I put all my know-how and my experience as an industrial designer to build my bike with the same techniques used in the industry. Form follows function and performance. Everything starts from digitizing the frame through a 3D scanner, starting from the latter we started the conception of the bike putting together the proportions and lines previously defined on paper.
Later I started working on the clay model to sculpt the fuel tank and seat shapes by hand and thus define the design of the key components.
Starting from the clay model a mold has been developed to make the final fuel tank and the seat base in tri-composite fiber like the high-end helmets.
We also developed a mold to inject the seat’s foam, a set of foams of different density were injected in search of a good comfort even when using a reduced foam thickness.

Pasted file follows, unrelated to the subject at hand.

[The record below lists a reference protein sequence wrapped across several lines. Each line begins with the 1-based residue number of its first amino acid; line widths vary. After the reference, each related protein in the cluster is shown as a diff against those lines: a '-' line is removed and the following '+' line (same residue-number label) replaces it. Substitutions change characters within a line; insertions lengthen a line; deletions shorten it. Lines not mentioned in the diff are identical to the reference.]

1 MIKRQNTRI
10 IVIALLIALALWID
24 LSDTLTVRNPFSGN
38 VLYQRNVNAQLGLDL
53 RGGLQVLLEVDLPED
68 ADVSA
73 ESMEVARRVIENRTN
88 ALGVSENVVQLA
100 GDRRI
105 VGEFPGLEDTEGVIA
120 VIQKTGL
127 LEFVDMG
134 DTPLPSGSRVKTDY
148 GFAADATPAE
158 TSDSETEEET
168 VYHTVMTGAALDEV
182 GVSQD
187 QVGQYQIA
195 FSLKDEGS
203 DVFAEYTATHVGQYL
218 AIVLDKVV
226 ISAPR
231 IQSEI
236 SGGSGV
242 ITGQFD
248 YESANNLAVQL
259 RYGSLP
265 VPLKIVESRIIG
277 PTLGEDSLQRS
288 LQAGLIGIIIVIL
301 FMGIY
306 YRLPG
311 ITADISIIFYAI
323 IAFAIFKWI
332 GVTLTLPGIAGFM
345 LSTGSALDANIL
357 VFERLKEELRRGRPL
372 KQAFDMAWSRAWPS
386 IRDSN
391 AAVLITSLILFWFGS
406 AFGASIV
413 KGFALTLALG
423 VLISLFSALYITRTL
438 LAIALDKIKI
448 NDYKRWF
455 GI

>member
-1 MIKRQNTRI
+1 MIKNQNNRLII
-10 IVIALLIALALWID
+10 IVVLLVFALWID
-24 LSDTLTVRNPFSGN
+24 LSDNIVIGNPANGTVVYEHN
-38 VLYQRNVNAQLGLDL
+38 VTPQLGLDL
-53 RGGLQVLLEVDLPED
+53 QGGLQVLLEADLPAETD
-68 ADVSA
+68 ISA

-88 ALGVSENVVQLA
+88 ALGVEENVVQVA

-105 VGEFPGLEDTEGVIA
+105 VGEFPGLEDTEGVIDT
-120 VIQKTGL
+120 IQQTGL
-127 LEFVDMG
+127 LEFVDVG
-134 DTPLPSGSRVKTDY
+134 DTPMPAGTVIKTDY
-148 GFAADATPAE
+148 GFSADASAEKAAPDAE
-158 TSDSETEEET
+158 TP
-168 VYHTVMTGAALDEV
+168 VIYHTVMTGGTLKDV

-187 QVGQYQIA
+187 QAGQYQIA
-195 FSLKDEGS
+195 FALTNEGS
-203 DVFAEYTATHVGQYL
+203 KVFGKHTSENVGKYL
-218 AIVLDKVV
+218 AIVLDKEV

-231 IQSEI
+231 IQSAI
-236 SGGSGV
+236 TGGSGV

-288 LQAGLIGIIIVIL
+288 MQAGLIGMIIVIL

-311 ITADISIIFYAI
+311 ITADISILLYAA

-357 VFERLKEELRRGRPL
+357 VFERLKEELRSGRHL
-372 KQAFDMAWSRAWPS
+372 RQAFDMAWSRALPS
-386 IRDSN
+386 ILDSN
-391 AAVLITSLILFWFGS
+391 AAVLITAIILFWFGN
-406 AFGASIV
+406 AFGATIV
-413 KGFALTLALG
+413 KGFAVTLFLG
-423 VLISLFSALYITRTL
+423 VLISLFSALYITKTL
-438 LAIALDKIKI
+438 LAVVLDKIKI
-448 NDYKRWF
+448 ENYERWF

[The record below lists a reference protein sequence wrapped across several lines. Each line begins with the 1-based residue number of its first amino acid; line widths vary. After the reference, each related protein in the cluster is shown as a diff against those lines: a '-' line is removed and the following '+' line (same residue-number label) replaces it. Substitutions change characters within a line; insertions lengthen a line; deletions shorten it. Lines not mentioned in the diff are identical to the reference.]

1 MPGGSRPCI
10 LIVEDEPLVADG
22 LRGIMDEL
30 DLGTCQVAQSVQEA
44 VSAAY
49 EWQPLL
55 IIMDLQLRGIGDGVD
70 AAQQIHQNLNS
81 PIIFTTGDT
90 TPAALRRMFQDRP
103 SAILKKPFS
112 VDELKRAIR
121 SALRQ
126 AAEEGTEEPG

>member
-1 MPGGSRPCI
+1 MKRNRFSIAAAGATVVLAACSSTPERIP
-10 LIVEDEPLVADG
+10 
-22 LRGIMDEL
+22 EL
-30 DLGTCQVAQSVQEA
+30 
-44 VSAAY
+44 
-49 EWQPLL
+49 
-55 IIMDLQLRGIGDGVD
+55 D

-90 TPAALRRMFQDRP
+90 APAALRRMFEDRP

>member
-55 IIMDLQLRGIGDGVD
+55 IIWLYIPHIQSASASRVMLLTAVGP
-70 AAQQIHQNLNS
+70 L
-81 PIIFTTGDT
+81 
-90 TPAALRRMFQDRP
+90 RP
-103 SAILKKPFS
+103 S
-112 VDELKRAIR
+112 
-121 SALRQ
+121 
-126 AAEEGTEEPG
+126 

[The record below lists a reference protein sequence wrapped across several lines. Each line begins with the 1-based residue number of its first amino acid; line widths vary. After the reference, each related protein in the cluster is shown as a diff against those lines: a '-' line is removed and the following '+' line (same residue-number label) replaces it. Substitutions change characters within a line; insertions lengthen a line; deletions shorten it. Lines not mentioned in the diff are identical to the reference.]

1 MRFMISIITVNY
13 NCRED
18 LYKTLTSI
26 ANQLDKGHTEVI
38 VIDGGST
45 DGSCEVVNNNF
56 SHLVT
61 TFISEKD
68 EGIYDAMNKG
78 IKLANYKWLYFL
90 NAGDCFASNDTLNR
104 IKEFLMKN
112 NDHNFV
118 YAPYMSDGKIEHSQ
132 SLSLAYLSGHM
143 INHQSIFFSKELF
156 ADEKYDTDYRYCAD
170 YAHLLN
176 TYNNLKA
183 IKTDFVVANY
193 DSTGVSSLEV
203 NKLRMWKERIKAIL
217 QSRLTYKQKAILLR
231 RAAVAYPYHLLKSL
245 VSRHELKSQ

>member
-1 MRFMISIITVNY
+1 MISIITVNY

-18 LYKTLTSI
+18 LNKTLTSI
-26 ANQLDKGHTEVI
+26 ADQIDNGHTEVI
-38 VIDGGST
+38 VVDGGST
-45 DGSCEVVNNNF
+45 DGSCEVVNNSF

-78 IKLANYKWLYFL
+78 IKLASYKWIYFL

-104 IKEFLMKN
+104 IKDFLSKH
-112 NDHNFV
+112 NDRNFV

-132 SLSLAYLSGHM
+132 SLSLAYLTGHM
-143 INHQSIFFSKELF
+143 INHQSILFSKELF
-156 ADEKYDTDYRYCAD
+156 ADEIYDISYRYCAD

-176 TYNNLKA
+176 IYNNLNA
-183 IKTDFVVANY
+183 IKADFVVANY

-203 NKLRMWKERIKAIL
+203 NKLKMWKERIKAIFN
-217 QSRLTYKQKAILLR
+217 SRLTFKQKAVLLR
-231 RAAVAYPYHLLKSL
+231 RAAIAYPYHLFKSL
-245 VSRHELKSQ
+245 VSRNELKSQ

Considering the level of complexity, the project would have been impossible to do alone, fortunately I could count on the help of former colleagues (but first of all friends) of the motorcycle’s world who have devoted a lot of their free time on the development of some key components.
The kinematics of the rear suspension, the swingarm, the numerous parts designed in 3D and validated at an engineering level with simulations using the finite element method. A team work that consolidated our relationships even more and brought us closer together again despite the more than 6000 km of distance.
The construction of the critical components was commissioned to suppliers selected as DM Telai.
There are several components that have been developed in 3D and CNC machined in Ergal 7075 T6 or Avional 6061 T6.
Above you can see the bike in the last stages of processing and below a 3D model render that shows the finished bike.
All the accessories on the bike are designed and realized by us (like the handlebar switch and the tail light on the pictures).